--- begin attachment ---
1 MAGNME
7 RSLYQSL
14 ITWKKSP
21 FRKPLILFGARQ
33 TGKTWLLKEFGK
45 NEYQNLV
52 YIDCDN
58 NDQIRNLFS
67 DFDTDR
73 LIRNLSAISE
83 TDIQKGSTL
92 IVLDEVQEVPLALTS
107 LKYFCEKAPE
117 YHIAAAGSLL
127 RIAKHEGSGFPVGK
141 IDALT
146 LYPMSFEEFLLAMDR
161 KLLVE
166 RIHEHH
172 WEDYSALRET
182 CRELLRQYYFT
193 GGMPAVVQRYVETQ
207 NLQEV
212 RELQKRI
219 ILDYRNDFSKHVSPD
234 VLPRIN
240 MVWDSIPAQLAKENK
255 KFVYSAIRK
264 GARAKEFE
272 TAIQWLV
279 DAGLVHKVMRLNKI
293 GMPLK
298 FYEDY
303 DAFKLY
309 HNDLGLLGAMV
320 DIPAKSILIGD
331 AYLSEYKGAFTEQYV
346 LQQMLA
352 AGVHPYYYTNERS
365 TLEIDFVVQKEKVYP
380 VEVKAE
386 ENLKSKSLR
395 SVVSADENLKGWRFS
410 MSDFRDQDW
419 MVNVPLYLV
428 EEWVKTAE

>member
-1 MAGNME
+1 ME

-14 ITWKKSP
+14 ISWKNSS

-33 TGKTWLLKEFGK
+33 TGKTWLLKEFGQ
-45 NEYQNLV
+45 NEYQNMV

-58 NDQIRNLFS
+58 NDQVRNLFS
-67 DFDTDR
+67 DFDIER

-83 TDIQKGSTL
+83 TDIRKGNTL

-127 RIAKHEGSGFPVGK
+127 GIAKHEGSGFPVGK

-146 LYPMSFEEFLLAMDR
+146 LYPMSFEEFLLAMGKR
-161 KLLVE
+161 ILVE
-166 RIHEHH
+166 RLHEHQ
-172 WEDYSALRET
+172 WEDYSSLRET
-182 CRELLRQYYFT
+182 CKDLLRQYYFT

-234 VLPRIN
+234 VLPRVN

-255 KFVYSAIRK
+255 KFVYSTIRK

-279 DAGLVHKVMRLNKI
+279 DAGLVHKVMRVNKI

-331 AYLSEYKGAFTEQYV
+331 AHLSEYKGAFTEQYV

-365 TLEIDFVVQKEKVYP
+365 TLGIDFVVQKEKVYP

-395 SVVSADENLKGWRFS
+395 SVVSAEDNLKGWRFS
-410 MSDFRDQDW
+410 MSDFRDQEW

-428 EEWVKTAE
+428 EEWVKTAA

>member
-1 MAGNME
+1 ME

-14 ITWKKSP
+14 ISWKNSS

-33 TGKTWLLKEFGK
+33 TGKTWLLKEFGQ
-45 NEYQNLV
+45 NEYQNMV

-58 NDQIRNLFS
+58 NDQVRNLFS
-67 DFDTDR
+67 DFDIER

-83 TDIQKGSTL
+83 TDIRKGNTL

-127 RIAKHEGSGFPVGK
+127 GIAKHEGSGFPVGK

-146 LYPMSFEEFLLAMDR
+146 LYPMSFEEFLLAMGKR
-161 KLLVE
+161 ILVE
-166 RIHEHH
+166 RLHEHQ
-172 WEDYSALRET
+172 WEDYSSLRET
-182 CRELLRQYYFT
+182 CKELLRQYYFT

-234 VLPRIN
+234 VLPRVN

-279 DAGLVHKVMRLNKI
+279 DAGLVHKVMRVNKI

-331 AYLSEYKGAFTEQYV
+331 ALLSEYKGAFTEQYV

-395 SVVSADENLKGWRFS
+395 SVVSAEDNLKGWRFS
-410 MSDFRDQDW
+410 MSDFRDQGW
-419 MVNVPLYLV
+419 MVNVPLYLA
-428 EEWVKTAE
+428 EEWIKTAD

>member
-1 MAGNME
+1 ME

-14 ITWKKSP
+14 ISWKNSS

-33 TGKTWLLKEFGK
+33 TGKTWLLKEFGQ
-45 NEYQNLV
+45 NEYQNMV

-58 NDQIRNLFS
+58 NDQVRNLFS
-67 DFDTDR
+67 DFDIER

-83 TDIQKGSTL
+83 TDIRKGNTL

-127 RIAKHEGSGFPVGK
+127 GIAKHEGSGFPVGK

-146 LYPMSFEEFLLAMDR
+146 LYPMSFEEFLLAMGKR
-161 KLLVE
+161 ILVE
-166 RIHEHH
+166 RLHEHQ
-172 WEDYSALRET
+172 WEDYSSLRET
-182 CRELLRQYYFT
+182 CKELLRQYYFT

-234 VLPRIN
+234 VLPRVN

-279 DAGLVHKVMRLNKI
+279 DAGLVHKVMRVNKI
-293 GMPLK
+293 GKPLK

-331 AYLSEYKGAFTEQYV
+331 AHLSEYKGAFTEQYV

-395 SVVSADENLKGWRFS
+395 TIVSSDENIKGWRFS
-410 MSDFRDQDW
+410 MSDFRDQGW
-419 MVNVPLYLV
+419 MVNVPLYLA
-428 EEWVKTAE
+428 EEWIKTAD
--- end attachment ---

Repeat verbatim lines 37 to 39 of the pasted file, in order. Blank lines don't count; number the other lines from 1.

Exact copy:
331 AYLSEYKGAFTEQYV
346 LQQMLA
352 AGVHPYYYTNERS